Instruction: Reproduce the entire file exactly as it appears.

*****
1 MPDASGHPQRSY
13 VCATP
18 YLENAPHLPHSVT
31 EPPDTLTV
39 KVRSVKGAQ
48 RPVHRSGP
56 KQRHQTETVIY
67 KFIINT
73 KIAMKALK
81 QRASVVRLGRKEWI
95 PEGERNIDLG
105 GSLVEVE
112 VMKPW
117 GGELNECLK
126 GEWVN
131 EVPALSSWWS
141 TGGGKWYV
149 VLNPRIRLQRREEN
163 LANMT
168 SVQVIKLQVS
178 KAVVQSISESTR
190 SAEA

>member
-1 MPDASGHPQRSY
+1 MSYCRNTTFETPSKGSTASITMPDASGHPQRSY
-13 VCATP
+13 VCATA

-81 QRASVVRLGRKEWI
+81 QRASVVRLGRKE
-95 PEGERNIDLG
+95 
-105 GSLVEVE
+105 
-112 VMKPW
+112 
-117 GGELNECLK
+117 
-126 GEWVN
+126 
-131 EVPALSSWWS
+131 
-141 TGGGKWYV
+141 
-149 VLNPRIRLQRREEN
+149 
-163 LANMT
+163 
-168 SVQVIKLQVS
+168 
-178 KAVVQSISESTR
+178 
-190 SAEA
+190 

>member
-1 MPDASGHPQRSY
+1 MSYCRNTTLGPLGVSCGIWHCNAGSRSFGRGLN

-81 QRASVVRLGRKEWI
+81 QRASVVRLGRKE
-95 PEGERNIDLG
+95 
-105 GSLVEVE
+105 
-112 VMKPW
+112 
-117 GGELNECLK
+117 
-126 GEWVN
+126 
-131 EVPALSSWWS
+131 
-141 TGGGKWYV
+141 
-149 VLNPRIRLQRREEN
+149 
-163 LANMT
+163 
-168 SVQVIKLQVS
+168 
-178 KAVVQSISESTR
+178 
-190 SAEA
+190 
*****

1 MPDASGHPQRSY
13 VCATP
18 YLENAPHLPHSVT
31 EPPDTLTV
39 KVRSVKGAQ
48 RPVHRSGP
56 KQRHQTETVIY
67 KFIINT
73 KIAMKALK
81 QRASVVRLGRKEWI
95 PEGERNIDLG
105 GSLVEVE
112 VMKPW
117 GGELNECLK
126 GEWVN
131 EVPALSSWWS
141 TGGGKWYV
149 VLNPRIRLQRREEN
163 LANMT
168 SVQVIKLQVS
178 KAVVQSISESTR
190 SAEA

>member
-1 MPDASGHPQRSY
+1 MSYCRNTTFETPSKGSTASITMPDASGHPQRSY
-13 VCATP
+13 VCATA

-81 QRASVVRLGRKEWI
+81 QRASVVRLGRKE
-95 PEGERNIDLG
+95 
-105 GSLVEVE
+105 
-112 VMKPW
+112 
-117 GGELNECLK
+117 
-126 GEWVN
+126 
-131 EVPALSSWWS
+131 
-141 TGGGKWYV
+141 
-149 VLNPRIRLQRREEN
+149 
-163 LANMT
+163 
-168 SVQVIKLQVS
+168 
-178 KAVVQSISESTR
+178 
-190 SAEA
+190 

>member
-1 MPDASGHPQRSY
+1 MSYCRNTTLGPLGVSCGIWHCNAGSRSFGRGLN

-81 QRASVVRLGRKEWI
+81 QRASVVRLGRKE
-95 PEGERNIDLG
+95 
-105 GSLVEVE
+105 
-112 VMKPW
+112 
-117 GGELNECLK
+117 
-126 GEWVN
+126 
-131 EVPALSSWWS
+131 
-141 TGGGKWYV
+141 
-149 VLNPRIRLQRREEN
+149 
-163 LANMT
+163 
-168 SVQVIKLQVS
+168 
-178 KAVVQSISESTR
+178 
-190 SAEA
+190 